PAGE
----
In another thread, now closed, somebody was saying something about how ones and zeros on a disk are nothing but another form of writing, like words on paper.

I wanted to expand on that a bit. Certain factions today seem to be of the opinion that digital data is ephemeral, not concrete and that that somehow makes things recorded digitally of less substance than those recorded physically.

They say that a work recorded in writing (print, etc.) is permanent and that is what gives it value. That reminds me of the palimpsest. A long time ago, before the advent of cheap mass produced pulp paper written works were recorded on parchment or vellum. Since parchment and vellum are expensive, difficult to produce, and highly durable it was common practice to re-use these materials by washing or scraping off the old ink and writing over it.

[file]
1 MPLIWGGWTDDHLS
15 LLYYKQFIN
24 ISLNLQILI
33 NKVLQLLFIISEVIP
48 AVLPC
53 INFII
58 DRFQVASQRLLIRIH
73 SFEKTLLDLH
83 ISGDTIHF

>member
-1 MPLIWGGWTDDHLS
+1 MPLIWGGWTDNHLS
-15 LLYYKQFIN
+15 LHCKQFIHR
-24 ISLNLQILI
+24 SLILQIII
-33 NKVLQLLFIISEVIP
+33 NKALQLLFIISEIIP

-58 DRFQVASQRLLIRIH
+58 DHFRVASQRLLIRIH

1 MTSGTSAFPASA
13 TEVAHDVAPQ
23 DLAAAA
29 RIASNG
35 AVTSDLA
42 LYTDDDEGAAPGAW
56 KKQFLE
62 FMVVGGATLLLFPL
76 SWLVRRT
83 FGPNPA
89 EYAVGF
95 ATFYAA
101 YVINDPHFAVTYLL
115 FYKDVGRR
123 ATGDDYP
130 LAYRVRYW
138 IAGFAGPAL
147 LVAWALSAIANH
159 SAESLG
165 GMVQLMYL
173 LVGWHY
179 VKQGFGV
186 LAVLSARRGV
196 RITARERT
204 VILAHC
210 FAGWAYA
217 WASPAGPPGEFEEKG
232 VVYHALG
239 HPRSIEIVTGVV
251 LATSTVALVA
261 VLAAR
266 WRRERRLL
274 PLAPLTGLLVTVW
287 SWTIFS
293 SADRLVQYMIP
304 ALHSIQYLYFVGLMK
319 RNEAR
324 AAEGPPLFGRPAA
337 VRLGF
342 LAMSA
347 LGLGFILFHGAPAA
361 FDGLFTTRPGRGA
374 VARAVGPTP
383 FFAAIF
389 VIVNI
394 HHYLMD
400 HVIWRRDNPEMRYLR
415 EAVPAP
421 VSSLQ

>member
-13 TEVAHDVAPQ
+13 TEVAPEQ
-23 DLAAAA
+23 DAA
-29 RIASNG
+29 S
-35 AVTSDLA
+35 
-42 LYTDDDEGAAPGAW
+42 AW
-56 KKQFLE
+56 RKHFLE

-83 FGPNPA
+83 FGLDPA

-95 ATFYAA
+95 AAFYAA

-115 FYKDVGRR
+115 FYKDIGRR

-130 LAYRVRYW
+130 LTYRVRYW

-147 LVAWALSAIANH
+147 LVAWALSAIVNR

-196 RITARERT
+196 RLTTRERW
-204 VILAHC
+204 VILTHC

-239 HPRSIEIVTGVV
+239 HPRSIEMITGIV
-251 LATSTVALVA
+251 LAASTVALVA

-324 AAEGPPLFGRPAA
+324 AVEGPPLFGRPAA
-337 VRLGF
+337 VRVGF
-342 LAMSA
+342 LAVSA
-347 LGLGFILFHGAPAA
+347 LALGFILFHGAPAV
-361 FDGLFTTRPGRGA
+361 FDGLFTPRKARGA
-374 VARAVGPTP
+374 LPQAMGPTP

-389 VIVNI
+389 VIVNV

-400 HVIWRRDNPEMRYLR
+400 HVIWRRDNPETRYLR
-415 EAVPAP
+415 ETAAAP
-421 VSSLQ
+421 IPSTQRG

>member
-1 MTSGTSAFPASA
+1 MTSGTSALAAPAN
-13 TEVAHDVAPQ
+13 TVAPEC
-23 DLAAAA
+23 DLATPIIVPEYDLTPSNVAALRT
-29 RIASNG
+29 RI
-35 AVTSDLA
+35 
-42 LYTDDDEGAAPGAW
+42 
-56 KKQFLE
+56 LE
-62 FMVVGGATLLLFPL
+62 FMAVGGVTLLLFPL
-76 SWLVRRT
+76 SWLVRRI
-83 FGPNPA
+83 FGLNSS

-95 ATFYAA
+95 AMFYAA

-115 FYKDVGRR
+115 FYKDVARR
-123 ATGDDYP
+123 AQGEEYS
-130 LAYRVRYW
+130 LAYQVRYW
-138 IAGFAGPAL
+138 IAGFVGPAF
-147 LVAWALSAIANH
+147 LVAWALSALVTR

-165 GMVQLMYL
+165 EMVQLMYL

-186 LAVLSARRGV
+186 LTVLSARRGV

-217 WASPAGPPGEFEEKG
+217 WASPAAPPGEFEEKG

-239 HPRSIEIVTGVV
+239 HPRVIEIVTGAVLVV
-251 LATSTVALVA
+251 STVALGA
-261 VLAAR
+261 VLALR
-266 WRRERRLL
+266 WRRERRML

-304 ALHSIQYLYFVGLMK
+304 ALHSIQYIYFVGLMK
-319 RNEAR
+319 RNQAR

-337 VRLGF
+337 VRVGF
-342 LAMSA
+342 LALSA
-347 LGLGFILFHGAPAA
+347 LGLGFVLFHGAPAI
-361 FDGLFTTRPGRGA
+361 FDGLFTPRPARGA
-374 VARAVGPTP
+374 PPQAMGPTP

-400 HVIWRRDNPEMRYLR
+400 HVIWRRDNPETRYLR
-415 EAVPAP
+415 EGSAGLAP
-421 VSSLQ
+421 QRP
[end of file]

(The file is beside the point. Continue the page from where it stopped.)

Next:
Ephemeral data? How is this any different than data on a hard drive?

And in both cases the data is often recoverable by employing forensic technology.